Every semester I promise myself that this is the semester I’m going to take it easy and every semester I don’t do that even a little. This semester, for example, I was supposed to accomodate 35 work hours a week by taking easy classes, but that was before I showed up to day 1 of the most amazing and demanding classes I’ve ever taken in my life. The unexpected final addition to the schedule was a positively life changing class on Shari’a, Islamic law. I decided to indulge my inner nerd, and last night I ended up making baklava at 1:30 in the morning.
While it might be ever so totally true that this wasn’t even kind of a class assignment, we WERE assigned a mock divorce court last week (complete with costumes and props) as an in-class exercise and – what do you know? –the mock plaintiff just so happened to own a baklava company! Unfortunately we were representing her mock husband and bringing in baklava for the other side was too time consuming to be justified. But I didn’t have homework last night and so for class tomorrow I will be setting the mood in style.
Besides, baklava is secretly a perfect fall food. With walnuts, honey, cinnamon and thin sheets of phyllo that could easily represent falling leaves, you could not possibly get more seasonally appropriate. I can’t lie, phyllo is a pain in everyone’s butt to work with, but I can promise the results will be well worth it. I may or may have nibbled on a store bought substitute while I waited for this to be ready and I can assure you, there’s truly nothing like homemade.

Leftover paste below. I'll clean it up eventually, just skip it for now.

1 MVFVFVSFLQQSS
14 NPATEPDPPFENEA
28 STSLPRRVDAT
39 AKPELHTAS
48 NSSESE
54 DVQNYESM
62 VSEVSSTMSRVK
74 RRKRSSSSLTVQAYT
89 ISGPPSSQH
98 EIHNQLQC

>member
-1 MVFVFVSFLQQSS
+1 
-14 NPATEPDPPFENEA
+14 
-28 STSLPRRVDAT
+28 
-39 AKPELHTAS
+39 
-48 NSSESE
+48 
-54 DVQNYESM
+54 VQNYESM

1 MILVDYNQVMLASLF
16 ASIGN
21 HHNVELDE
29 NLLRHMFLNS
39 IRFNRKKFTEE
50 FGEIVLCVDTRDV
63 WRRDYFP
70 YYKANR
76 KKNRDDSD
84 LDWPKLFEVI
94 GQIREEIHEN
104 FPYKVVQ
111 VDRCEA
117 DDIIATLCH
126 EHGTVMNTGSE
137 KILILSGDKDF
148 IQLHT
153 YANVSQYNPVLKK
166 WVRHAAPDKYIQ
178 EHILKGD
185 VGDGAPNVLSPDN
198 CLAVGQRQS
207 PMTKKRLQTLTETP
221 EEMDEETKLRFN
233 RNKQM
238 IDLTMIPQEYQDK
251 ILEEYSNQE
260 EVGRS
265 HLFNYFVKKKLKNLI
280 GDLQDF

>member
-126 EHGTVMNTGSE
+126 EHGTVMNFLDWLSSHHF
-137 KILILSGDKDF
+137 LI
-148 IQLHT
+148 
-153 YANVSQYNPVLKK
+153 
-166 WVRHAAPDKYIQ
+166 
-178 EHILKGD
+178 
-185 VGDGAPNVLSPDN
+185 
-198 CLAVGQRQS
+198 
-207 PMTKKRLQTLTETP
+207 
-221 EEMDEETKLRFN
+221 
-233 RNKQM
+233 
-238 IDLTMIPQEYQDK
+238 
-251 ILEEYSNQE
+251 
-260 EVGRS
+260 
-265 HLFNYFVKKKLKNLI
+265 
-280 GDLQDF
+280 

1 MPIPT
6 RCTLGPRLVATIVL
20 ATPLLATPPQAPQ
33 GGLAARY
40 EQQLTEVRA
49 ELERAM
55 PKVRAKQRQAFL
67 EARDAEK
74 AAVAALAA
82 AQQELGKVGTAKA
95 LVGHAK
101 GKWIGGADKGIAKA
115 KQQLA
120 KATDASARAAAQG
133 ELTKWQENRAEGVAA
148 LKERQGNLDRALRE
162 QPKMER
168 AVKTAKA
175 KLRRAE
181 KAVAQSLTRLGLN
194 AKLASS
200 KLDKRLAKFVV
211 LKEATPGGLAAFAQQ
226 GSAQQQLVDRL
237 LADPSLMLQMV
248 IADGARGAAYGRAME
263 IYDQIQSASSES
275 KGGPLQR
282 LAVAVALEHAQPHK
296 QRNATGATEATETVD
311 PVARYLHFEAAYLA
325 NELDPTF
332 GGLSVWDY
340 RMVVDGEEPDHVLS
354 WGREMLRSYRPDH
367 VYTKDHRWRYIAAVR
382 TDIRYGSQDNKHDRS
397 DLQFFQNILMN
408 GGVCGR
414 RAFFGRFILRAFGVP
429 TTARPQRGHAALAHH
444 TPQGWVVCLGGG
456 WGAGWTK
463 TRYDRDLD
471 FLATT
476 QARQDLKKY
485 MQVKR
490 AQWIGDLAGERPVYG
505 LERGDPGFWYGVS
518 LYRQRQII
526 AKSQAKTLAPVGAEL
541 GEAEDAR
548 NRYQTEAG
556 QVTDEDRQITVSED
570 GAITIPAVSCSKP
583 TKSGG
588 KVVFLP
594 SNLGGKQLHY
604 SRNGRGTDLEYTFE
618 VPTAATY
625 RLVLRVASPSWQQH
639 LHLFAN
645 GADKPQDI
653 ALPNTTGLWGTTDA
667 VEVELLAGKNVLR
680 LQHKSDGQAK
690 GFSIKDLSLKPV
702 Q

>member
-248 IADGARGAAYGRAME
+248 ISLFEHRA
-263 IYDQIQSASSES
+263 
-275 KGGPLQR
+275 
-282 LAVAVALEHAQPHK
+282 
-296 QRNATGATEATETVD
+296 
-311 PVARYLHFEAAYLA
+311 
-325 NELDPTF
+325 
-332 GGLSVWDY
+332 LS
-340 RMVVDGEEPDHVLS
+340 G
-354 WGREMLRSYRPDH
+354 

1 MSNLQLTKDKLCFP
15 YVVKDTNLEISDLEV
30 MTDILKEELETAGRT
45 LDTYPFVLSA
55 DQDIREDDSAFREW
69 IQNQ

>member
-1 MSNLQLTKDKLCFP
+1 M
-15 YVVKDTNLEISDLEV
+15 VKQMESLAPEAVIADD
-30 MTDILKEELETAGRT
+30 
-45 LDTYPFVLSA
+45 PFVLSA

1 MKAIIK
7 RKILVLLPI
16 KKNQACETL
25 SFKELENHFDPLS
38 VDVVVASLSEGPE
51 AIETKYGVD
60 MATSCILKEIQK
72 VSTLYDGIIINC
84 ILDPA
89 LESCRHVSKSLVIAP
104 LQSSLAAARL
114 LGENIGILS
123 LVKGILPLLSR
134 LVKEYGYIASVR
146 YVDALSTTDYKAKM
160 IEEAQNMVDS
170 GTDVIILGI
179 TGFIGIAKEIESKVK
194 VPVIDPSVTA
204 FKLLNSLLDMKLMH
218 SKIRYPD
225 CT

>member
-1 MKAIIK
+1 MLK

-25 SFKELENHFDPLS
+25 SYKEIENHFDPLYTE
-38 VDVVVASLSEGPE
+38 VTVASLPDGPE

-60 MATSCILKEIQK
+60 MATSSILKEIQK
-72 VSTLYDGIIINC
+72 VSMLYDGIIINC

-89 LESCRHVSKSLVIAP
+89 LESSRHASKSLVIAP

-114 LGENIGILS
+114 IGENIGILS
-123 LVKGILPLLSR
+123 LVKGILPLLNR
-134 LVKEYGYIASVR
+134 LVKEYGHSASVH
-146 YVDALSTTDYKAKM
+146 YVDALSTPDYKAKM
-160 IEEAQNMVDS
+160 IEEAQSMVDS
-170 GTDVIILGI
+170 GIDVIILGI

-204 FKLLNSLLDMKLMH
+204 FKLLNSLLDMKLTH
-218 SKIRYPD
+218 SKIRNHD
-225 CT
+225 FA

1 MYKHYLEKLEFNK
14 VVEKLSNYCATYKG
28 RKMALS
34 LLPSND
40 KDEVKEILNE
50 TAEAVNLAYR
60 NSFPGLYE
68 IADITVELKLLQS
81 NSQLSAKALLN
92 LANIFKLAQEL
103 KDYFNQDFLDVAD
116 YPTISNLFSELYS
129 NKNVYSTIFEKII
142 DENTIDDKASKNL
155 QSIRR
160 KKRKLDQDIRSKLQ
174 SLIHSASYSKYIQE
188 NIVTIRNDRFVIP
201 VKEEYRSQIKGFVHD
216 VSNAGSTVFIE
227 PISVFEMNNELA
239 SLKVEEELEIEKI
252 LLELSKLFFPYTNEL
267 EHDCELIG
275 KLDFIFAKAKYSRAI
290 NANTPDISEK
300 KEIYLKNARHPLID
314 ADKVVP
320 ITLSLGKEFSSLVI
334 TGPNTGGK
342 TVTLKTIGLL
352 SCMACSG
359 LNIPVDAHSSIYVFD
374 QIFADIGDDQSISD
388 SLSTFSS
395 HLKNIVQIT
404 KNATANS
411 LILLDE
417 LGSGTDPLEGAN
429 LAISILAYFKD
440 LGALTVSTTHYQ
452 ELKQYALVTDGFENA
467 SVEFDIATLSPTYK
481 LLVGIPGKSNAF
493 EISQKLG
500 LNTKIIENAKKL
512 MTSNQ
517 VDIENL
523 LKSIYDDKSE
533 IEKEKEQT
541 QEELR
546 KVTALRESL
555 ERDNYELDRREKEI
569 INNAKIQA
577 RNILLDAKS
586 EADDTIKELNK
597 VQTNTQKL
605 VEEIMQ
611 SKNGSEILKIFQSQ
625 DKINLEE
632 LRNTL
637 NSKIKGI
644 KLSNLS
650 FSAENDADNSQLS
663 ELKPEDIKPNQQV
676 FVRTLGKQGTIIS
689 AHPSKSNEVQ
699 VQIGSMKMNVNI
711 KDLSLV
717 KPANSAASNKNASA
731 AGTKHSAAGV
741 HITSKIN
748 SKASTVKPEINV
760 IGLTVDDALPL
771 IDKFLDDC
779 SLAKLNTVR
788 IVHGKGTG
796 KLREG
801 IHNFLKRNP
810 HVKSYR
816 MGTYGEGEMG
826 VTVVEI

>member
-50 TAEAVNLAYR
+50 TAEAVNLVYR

Do you have any unexpected fall recipes? Or stories of classwork-turned-recipe? Let me know in the comments below!
Last night, my Sharia class had the most depressing movie party a class could ever have. I had briefly mentioned I might make Baklava, to lift the mood but (spoiler alert) Baklava takes like a year make, and I had literally no time. Cookies, on the other hand, take 10 minutes and de-stress like none other. I can’t write a real post because I still have no time. So, Pumpkin Chocolate Chip Cookies, speak for yourselves.
Do you have no time? Do you make cookies? Tell me all about it in the briefest comments you possibly can 😉
2 tsp vanilla extract (optional because I forgot to buy it and it turned out fine) (not really optional though) (also, I suspect Jack Daniels or Jameson would make a great substitute – somebody should try it out)
1 cup canned pumpkin
2 cups dark chocolate chips
Preheat oven to 350
In a medium-large bowl, whisk together flour, salt, baking powder and soda and spices.